Chipmaking's New Capital: Asia
By Richard Tortoriello
Another shift in economic power from West to East is quietly taking place. But this time, it doesn't involve oil or automobiles but tiny squares of silicon and metal known as semiconductors. According to the Semiconductor Industry Assn., the boom year of 2000 marked the end of U.S. dominance in this market, with the Americas accounting for 31.3% of worldwide chip sales vs. 25.1% in the Asia/Pacific region, 22.9% in Japan, and 20.7% in Europe.
Only a year later, Asia/Pacific had jumped into the lead, with a 28.7% share, compared to 25.7% for the Americas. And Asia/Pacific is the only region expected to grow in 2002.
A couple of factors have been driving this shift. One is the emergence of semiconductor contract manufacturing. With plants costing up to $2.5 billion, many chipmakers have opted to outsource all or a portion of their production. At the center of this contract-manufacturing industry is Taiwan, followed by other Asian countries such as Singapore, South Korea, Malaysia, and China.
Another factor in Asia's increasing chip dominance is the region's domestic demand, as expanding economies require more electronics goods and infrastructure, and consumers experience increased prosperity. Among the fastest growing of these economies and clearly the one with the most potential is China (see BW Online, 9/23/02,"China's Fabless Appeal").
Sales of cell phones, PCs, chips, and software in China have all been climbing at double-digit rates in recent years. At the same time, the Chinese government has sponsored an aggressive plan to build new chipmaking and packaging plants and semiconductor-design houses. Despite the success of this plan -- China already has 10 major chip manufacturers and about 100 design houses -- the country's semiconductor production now accounts for only about 20% of domestic demand. The rest is still imported.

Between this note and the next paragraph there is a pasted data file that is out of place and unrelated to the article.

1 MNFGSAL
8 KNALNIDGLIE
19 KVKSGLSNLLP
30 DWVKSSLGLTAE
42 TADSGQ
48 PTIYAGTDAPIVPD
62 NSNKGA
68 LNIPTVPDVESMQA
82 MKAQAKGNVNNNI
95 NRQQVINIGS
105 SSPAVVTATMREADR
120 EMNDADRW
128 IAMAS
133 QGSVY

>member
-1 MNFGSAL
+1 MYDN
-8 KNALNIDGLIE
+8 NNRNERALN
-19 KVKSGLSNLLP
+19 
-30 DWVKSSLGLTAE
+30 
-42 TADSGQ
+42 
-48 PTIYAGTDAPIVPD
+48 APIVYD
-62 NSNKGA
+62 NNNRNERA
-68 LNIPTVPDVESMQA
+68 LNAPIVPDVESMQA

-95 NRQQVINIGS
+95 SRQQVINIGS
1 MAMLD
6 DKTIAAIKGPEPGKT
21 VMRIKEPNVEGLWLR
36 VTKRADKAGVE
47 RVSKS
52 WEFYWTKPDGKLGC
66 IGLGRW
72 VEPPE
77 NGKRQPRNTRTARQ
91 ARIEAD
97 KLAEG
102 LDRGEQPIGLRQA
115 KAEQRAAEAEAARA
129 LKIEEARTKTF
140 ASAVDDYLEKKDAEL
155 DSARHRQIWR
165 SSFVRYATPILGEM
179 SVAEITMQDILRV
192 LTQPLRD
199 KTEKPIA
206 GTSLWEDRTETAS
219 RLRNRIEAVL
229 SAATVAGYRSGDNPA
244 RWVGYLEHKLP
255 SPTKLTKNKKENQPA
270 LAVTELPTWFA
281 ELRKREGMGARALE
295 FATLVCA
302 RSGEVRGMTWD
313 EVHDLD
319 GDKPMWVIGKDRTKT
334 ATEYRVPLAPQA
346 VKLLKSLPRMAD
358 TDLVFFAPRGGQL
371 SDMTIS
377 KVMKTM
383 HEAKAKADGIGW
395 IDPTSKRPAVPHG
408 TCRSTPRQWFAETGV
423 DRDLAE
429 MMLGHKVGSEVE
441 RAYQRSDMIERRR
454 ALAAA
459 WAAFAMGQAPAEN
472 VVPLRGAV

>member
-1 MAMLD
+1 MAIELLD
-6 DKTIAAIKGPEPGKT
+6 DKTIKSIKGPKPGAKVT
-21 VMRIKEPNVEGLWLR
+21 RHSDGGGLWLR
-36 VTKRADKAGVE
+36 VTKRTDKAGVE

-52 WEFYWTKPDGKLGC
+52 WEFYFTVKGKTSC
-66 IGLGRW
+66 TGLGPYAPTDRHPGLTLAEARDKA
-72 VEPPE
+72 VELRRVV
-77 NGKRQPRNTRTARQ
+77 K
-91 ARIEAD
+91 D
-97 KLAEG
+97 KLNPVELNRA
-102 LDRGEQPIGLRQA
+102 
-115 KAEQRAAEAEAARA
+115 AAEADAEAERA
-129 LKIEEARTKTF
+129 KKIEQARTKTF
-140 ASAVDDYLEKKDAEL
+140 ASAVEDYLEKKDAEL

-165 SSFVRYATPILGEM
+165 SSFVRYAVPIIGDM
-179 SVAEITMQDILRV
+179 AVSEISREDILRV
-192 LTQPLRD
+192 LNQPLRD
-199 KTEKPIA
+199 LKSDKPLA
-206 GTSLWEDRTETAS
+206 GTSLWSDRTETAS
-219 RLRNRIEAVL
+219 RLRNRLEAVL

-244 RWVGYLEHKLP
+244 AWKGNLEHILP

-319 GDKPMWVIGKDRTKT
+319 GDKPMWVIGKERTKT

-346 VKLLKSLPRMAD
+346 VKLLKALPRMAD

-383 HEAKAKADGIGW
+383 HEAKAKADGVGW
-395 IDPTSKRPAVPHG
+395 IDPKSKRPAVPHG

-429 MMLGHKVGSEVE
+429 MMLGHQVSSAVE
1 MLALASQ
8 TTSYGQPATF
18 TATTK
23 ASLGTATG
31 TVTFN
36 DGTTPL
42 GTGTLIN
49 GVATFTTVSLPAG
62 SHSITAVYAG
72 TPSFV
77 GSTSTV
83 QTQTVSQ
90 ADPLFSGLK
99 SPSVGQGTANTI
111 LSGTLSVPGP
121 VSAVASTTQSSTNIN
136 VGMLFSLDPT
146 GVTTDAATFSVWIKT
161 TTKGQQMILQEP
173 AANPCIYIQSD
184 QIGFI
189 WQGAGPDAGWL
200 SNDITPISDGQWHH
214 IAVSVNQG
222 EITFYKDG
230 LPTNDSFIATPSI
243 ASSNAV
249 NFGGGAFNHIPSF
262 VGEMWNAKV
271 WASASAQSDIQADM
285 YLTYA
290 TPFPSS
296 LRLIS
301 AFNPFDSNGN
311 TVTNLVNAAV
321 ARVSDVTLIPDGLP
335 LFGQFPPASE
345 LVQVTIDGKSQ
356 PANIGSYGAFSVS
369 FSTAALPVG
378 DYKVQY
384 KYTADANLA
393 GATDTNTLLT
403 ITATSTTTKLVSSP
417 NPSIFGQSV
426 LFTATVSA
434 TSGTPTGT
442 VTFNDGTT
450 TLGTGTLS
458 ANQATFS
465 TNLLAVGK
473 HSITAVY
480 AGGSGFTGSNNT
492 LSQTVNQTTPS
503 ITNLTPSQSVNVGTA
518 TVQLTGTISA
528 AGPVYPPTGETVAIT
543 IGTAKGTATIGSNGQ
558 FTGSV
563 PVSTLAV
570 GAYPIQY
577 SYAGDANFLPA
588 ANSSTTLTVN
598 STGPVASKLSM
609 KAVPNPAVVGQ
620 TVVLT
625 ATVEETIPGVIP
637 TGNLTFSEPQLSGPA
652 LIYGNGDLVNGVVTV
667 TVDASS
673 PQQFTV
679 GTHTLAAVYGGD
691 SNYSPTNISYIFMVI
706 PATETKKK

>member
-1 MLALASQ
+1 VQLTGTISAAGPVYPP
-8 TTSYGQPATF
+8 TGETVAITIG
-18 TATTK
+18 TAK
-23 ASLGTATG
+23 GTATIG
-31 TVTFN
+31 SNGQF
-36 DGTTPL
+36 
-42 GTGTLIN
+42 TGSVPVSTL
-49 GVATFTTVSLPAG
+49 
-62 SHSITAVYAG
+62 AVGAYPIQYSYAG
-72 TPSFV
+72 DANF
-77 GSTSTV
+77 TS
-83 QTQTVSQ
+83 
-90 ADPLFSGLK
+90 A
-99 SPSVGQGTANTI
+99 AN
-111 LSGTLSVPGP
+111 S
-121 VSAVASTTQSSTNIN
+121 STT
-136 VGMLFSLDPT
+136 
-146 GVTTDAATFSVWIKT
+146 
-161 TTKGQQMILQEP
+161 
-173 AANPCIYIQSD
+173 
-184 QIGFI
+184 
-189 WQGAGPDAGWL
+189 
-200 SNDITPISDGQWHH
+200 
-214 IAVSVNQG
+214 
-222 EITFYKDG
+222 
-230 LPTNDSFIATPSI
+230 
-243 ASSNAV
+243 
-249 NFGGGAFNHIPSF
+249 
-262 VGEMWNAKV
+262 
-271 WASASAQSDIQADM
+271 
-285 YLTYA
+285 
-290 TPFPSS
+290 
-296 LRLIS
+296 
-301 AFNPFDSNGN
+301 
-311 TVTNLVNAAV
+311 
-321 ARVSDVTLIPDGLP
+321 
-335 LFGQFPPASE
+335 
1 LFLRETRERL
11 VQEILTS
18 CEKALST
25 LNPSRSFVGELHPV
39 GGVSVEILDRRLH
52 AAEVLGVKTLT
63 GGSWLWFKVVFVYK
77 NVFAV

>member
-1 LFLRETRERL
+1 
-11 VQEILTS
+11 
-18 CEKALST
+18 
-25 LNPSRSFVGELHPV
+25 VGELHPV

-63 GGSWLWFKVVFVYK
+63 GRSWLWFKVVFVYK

In addition to its fast-growing market, China offers foreign chipmakers cost advantages, including substantial tax and land-price breaks, as well as a plentiful pool of skilled workers and cheap wages, water, and utilities. Construction costs are estimated to be 35% less in China than in Taiwan, bulk gas is 30% cheaper, and the water supply is 60% less expensive. These factors have spurred a flood of foreign investment in chipmaking in the country.
Motorola (MOT ) has become the largest U.S.-based investor in China. It has spent over $3.4 billion there to date and plans to invest over $6 billion more by 2006 to establish a manufacturing and research-and-development base. Motorola is targeting high-growth markets, including semiconductors, broadband communications, and digital trunking systems (used in wireless communications), and it aims to reach $10 billion in annual production by 2006.
Texas Instruments (TXN ) is another early entrant in the Chinese market. It led competitors with sales of broadband and wireless-systems chips in China. Recently, TI announced an agreement with China's Semiconductor Manufacturing International Corp. that gives the Chinese outfit TI's first chipmaking base in China. To get around U.S. export restrictions, TI will manufacture the "critical" layers of the chips in the U.S. and then ship the wafers to China for manufacture of "noncritical" (or metal interconnect) layers.
Applied Materials (AMAT ), the world's largest maker of semiconductor equipment, recognized early the country's potential and opened its first office there in 1984. Applied projects that sales to China will rise from 2000's $100 million, or 1% of revenues, to over 5% of sales by 2005, or a projected $1 billion.
Chinese semiconductor manufacturing isn't likely to take over the world anytime soon -- it accounted for just 2% of semiconductor unit volume sold worldwide in 2001. However, with its urban population of over 400 million people, rapid economic growth, increasing investment in chipmaking, and burgeoning electronics markets, investors should take note of China's long-term growth potential.
Businesses that are building strong positions in China now -- such as Motorola, TI, and Applied Materials -- are likely to be the ones to reap large benefits from this growing market in the future. For the near term, however, Standard & Poor's has a 3-STARS (hold) ranking on shares of Motorola and TI and a 2-STARS (avoid) ranking on Applied Materials.
Analyst Tortoriello follows semiconductor equipment stocks for Standard & Poor's